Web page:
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Talented gathering
Nunavut carvers congregate in Iqaluit

Daron Letts
Northern News Services
Published Saturday, July 10, 2010

IQALUIT - Artists from around the territory met in Iqaluit late last month and early this month for the annual Nunavut Arts and Crafts Association (NACA) art showcase.

NNSL photo/graphic

Bobby Eetuk of Coral Harbour carves a caribou antler during the Nunavut Arts and Crafts Association gathering on June 30. - Daron Letts/NNSL photo

"It went really well," said carver Billy Merkosak of Pond Inlet. "Most of the artists who were there mainly sold out."

The association hosted about a dozen master carvers as well several young carvers from the Kivalliq and Baffin regions.

"Many young artists experienced a showcase of this kind for the first time," Merkosak said. "They were conversing with the master carvers a lot. When the master carvers were carving, the youth had an opportunity to watch and ask questions. It was overwhelmingly fun as well as educational for the youth.

"For the master carvers it was an opportunity to share the knowledge and techniques that can be passed on not only at the festival but in every community."

All the carvers learned about new funding options and exchanged marketing strategies. Representatives from the Canadian Art Bank attended the event and purchased carvings from every carver in attendance.

Wholesalers from Ontario and representatives from the Canada Council for the Arts and other funding agencies met with the carvers, as well.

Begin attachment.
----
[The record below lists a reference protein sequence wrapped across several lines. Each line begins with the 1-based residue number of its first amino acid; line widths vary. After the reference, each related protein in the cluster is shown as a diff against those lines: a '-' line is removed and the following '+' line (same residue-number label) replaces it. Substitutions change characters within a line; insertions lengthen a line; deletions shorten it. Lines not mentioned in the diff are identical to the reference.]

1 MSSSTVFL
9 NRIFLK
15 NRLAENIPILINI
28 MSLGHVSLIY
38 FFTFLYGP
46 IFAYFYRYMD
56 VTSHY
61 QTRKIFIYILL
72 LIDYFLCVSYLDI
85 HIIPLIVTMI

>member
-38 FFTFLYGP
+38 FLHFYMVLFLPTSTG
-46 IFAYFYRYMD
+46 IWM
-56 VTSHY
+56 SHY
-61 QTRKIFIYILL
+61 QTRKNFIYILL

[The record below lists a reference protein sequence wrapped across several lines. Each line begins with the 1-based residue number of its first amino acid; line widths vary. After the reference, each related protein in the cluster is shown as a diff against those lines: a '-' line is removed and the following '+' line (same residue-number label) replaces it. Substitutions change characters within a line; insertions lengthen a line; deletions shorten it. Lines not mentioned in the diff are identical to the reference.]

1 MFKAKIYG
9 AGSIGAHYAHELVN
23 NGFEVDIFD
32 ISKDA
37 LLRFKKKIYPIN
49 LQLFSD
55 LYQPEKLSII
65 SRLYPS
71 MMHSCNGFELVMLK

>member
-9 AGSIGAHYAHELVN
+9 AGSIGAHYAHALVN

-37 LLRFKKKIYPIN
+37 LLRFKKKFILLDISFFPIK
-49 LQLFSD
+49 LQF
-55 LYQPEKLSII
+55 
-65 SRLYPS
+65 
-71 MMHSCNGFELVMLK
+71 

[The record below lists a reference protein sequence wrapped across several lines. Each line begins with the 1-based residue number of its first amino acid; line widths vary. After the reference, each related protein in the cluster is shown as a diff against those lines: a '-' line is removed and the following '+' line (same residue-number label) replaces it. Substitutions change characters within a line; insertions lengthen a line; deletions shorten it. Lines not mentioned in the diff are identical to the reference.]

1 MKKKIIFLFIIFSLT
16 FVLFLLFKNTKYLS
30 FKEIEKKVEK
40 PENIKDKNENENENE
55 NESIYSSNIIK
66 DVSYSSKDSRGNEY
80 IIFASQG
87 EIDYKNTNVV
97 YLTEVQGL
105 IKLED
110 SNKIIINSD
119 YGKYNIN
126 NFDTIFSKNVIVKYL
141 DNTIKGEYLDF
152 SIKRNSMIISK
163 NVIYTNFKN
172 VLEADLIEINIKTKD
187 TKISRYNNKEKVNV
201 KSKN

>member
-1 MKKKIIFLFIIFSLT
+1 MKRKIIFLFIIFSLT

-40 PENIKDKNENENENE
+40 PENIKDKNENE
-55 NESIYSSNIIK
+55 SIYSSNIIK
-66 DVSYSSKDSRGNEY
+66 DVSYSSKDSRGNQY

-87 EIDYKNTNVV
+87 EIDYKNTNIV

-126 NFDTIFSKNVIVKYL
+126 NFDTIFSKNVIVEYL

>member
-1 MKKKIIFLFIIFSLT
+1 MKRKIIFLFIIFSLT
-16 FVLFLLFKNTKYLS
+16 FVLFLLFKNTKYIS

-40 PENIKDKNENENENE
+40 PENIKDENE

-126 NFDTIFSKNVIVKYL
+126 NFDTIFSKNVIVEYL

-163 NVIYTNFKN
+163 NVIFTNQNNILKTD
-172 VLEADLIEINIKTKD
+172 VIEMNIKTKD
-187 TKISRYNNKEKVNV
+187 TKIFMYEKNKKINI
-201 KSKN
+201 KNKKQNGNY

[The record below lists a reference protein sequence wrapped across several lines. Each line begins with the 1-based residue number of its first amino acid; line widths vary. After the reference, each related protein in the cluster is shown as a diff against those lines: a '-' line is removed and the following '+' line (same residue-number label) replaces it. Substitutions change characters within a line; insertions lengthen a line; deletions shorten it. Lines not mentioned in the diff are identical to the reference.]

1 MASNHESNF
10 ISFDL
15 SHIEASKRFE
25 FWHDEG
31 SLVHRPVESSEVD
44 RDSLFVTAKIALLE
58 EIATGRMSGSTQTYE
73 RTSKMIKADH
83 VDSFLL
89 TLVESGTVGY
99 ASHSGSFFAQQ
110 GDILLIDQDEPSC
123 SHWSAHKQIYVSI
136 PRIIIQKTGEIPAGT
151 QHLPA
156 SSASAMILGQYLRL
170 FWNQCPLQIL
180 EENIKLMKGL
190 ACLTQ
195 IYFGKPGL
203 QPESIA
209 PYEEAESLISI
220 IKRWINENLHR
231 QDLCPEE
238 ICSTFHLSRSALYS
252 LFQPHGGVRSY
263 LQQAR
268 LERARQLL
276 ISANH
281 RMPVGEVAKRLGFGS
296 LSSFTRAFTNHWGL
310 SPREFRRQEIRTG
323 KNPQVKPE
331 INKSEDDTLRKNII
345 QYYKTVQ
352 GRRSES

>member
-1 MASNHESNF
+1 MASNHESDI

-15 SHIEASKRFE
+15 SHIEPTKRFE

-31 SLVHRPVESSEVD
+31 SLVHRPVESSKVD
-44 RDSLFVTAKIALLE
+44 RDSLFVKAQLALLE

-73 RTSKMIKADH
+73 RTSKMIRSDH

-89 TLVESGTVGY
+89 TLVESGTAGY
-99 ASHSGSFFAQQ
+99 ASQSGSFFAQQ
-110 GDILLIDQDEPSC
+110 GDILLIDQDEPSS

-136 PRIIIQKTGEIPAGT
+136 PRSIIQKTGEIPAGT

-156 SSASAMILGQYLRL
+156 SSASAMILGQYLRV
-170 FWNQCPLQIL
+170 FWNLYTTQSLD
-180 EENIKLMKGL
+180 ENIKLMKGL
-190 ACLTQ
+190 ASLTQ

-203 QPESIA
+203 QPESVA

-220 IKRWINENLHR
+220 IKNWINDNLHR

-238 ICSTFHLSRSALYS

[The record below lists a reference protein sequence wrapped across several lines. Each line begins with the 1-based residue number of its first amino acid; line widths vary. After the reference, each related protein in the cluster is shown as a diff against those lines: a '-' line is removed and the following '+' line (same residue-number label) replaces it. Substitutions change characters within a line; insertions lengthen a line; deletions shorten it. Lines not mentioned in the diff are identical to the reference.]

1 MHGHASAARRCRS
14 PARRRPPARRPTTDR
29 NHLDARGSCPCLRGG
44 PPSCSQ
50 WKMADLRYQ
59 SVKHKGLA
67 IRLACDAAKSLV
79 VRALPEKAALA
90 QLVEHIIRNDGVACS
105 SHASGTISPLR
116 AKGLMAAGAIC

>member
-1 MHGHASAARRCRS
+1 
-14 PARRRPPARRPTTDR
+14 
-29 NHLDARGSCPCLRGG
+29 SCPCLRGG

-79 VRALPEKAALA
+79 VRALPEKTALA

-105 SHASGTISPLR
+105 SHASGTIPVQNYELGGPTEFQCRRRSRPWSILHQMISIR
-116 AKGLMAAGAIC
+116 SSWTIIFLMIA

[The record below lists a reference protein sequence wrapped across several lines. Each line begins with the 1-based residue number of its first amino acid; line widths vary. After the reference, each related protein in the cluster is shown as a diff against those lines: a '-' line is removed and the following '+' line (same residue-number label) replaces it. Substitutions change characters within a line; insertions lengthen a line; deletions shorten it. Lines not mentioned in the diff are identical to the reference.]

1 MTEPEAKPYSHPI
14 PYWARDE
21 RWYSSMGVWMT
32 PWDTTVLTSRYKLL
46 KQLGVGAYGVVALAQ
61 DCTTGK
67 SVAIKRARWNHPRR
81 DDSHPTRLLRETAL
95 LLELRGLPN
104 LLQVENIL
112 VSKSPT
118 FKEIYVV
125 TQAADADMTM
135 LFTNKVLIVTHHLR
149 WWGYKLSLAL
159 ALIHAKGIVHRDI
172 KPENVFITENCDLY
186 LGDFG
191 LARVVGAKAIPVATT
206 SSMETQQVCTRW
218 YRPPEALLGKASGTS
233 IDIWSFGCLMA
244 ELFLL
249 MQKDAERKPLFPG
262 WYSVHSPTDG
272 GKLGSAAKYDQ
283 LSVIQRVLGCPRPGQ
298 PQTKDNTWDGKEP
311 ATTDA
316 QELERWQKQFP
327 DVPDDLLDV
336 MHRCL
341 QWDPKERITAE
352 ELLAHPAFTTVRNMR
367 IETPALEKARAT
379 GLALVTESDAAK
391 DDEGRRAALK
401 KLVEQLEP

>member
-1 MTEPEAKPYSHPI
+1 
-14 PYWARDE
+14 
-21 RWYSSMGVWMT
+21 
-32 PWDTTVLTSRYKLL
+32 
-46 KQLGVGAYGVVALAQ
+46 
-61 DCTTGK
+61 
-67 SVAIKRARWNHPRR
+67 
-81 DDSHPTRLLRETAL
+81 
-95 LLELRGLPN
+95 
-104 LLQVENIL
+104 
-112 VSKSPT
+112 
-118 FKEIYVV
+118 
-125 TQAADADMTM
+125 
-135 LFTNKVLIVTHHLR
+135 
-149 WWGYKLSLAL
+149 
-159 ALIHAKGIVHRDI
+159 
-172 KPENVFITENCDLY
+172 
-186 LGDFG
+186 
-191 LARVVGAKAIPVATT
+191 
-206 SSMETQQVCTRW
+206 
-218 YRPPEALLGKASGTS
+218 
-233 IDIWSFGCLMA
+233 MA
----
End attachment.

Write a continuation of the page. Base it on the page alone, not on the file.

In addition to carvers, several textile artists and printmakers also attended.

"We always have a good mix of different types of artists," said carver Jerry Ell of Iqaluit.

Ell was elected as the new NACA board chair on June 30. In past years, Ell has represented Cambridge Bay and Rankin Inlet on the board, which gives the artist insight into issues relating to all three regions in the territory.

The next NACA gathering is tentatively scheduled for early fall, Ell said. Artists are planning to gather in Iqaluit in conjunction with the Nunavut Trade Show.

"A lot of people like to go out hunting in late spring and early summer, so some artists are not able to attend the annual general meeting," he said. "On a regional basis there is more discussion of having regional events, as well. It would create more opportunities for artists to showcase their work and allow artists to get together on a regional basis and on a local level."

Ell said he hopes regional gatherings can be established to encourage more communities to establish artists associations.

"That would certainly go a long way to promote local events and issues," he said.

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